5 Tempting Dividend Stocks to Stay Away From

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We have identified five dividend-paying stocks that have a short interest of around 20% or more. Sometimes short interest in stocks is overdone and short covering provides for a stock price pop, however we do not that is the case for the five stocks we have listed below. All five companies pay a dividend that yields over 4%, expect one, which will likely catch the attention of a number of investors. As well, the payout ratio on all the companies is below 75%, but do not be fooled.

Pitney Bowes (NYSE: PBI) made our list of monster dividend stocks earlier this month. However, the company’s dividend yields 10.5% and has an 85% payout ratio. Pitney has attracted a large amount of short interest, around 30% of float, given the concerns surrounding the company’s industry. In an age of rapidly progressing technology, many investors see the company’s products, namely postal, potentially becoming obsolete. Pitney is the world’s largest maker of mailing systems and should see sales down another 5% in 2012, following steady decline since 2009. We believe this trend should continue as a global slowdown puts even more pressure on the struggling industry. The company trades at 4x, appearing cheap, but we are weary given that it's expected to grow EPS over the next five years at only 0.10% a year.

Safeway (NYSE: SWY), the food retailer, pays a 4.3% dividend yield, with only a 32% payout. The company should see margin compression as the company delays passing along price hikes. We believe the company’s growth will remain under pressure as the industry sees more non-traditional competitors, such as Whole Foods and Fresh Market, enter the market. Safeway saw same store sales up only 0.1% versus estimates of 2.0% last quarter, and has attracted short interest of 30%. Although we a remain cautious on the company, Ray Dalio of Bridgewater Associates upped his stake 150% during 2Q.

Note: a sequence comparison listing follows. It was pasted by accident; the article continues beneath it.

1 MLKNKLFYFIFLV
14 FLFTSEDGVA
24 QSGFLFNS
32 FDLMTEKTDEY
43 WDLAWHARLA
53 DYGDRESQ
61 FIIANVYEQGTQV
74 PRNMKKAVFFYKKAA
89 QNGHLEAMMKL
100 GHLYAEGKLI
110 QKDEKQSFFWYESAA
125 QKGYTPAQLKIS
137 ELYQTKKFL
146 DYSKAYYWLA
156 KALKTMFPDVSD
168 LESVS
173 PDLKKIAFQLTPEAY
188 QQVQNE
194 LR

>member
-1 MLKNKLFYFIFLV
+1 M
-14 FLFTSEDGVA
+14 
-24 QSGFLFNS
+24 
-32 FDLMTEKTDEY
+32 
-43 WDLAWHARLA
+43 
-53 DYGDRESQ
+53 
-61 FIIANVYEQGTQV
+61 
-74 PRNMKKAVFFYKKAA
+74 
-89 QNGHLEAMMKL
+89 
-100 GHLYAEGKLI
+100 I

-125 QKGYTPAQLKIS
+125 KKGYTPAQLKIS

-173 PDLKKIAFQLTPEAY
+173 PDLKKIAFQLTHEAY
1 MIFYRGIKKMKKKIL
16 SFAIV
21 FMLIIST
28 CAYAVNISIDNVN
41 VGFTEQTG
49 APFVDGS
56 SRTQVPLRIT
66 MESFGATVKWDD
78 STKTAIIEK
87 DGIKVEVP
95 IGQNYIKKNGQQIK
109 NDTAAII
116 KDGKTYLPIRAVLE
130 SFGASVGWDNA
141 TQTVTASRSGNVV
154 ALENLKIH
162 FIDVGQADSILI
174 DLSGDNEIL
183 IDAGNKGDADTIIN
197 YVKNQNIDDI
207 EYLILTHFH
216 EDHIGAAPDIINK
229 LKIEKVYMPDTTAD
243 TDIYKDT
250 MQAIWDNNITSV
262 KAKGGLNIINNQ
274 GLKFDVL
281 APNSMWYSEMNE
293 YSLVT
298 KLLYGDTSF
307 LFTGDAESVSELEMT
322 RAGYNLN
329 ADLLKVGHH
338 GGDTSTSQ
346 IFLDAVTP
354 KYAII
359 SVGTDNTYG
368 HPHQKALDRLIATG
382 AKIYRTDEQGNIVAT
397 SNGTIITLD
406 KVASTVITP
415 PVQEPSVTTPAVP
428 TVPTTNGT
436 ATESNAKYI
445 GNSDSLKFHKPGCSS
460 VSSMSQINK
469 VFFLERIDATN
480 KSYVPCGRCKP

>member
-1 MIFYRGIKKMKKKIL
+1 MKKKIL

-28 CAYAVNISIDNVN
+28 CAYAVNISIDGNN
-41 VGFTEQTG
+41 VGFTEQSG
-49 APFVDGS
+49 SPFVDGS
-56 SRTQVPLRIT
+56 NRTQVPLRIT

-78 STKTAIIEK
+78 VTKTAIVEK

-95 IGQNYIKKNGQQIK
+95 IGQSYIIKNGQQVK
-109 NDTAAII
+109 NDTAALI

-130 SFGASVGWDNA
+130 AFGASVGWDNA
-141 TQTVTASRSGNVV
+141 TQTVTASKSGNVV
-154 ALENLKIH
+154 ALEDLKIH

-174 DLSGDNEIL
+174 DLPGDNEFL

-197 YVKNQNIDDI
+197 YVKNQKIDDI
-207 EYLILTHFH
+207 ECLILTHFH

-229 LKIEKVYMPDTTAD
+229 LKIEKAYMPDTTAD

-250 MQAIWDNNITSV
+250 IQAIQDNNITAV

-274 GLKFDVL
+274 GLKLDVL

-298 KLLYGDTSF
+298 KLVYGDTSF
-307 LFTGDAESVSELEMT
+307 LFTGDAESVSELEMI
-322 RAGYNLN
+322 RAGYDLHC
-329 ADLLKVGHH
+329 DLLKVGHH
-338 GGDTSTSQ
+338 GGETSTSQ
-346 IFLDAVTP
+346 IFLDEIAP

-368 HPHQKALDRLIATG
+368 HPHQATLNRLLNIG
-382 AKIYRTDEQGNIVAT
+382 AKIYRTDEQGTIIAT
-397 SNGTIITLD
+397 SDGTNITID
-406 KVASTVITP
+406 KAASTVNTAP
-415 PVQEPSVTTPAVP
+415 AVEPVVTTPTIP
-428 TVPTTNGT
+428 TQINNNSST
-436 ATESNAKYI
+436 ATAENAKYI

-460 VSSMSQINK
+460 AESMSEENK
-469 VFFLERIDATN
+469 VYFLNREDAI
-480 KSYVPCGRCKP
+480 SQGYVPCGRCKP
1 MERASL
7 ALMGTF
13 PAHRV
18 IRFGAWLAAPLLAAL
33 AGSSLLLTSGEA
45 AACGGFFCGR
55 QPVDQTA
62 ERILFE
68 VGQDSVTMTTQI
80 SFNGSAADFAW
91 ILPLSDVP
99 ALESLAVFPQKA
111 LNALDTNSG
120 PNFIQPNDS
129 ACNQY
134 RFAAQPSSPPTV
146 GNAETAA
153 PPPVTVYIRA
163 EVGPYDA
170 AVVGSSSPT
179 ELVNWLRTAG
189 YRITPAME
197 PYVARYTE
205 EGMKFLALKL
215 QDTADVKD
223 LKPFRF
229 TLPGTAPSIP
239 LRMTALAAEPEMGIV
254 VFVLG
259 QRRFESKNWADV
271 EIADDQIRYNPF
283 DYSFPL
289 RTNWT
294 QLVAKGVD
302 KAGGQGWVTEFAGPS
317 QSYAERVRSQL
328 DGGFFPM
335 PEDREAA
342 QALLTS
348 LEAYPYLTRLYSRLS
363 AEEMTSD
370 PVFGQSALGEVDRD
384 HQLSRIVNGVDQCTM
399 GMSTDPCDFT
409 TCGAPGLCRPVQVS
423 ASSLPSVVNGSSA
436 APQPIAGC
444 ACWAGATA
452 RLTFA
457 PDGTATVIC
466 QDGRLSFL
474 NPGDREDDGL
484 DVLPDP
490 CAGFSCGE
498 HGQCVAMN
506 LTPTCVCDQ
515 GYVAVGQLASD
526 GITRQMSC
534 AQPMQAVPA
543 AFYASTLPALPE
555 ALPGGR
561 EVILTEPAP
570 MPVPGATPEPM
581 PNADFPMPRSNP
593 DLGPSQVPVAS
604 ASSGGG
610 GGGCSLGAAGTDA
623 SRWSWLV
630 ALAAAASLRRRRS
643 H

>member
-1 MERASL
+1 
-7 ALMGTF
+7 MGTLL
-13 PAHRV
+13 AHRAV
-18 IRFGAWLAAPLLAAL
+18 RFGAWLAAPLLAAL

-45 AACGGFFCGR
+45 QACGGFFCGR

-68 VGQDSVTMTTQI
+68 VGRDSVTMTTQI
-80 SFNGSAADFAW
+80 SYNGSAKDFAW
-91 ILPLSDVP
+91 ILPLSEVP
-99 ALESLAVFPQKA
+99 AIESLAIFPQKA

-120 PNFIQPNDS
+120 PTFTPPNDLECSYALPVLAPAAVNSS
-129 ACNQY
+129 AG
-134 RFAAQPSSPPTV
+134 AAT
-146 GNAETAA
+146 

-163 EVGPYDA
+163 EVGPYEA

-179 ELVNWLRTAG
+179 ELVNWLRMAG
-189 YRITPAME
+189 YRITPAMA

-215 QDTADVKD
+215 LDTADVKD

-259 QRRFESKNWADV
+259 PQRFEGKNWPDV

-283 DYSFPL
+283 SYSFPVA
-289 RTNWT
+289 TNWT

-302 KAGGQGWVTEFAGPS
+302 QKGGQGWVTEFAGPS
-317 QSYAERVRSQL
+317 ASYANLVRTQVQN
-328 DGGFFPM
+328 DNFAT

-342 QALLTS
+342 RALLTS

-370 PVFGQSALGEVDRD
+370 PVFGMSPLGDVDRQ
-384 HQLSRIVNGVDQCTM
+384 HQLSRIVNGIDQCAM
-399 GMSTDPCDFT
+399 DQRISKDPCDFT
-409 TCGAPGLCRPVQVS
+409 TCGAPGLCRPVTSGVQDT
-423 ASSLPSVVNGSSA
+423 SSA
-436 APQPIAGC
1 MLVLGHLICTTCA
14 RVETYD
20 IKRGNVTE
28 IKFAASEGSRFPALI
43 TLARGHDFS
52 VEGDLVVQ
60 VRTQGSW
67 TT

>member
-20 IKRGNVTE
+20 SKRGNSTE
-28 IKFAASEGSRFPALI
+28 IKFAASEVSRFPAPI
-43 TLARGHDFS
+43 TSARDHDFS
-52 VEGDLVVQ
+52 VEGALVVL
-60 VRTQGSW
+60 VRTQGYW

Strum Ruger & Company (NYSE: RGR) is a designer and manufacturer of firearms, including rifles, shotguns, pistols and revolvers. The company is slightly overvalued, and is up the most year-to-date of all the five stocks listed here. Strum Ruger pays a 2.4% dividend yield at only a 30% payout, but the company has the highest short interest at 41%. Given the economic slowdown, we believe there will be a continued decline of recreational purchases, including firearms. The company competes with notable gun company Smith & Wesson, which has seen a number of insider purchases, but they both trade in line on a P/E basis.

Kronos Worldwide (NYSE: KRO) is the producer of titanium dioxide pigment products. The company pays a 4.1% dividend yield and only a 19% payout. Kronos saw first-half 2012 revenues up 16%, and net income up 35% from the same period last year. The company’s customers include paint and plastic companies that have seen a slowing demand for their products due to a weakening economy. The company sees 3Q EPS in the range of $0.26 to $0.29, compared to the same quarter last year at $0.74. The company’s decline has drawn a short interest in excess of 30%. The global decline in manufacturing makes for a bleak outlook for Kronos, and fund interest is limited. Hound Partners was the top fund owner at the end of last quarter, with over 2 million shares.

Meredith (NYSE: MDP) is paying a dividend that yields around 4.5%, and has a payout ratio of 60%. The magazine publisher is feeling the pressure of a transition to digital content and has attracted short interest of 22%. Meredith has seen growth from political advertising but is expected to have non-political revenue down as spending on advertising remains low amid a slow economy, with this year's EPS expected to be 2.5% YOY. The company has seen its business model remain in question for a number of years, and earnings over the last five years have declined at a CAGR of -3%. There were a couple top names as investors, Chuck Royce and Ariel Investments that owned over 2 million shares each, but they're in the minority.


This article is written by Marshall Hargrave and edited by Jake Mann. They don't own shares in any of the stocks mentioned in this article. The Motley Fool has no positions in the stocks mentioned above. Try any of our Foolish newsletter services free for 30 days. We Fools may not all hold the same opinions, but we all believe that considering a diverse range of insights makes us better investors. The Motley Fool has a disclosure policy.If you have questions about this post or the Fool’s blog network, click here for information.

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